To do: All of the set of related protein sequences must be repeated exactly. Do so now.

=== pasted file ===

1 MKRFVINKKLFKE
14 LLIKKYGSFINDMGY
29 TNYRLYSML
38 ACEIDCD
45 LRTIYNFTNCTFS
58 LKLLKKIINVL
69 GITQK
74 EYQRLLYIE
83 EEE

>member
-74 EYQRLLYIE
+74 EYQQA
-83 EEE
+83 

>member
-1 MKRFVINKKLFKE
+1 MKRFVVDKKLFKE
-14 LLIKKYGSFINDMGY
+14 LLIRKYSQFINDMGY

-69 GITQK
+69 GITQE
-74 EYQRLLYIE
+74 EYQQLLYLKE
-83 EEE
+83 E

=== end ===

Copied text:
1 MKRFVINKKLFKE
14 LLIKKYGSFINDMGY
29 TNYRLYSML
38 ACEIDCD
45 LRTIYNFTNCTFS
58 LKLLKKIINVL
69 GITQK
74 EYQRLLYIE
83 EEE

>member
-74 EYQRLLYIE
+74 EYQQA
-83 EEE
+83 

>member
-1 MKRFVINKKLFKE
+1 MKRFVVDKKLFKE
-14 LLIKKYGSFINDMGY
+14 LLIRKYSQFINDMGY

-69 GITQK
+69 GITQE
-74 EYQRLLYIE
+74 EYQQLLYLKE
-83 EEE
+83 E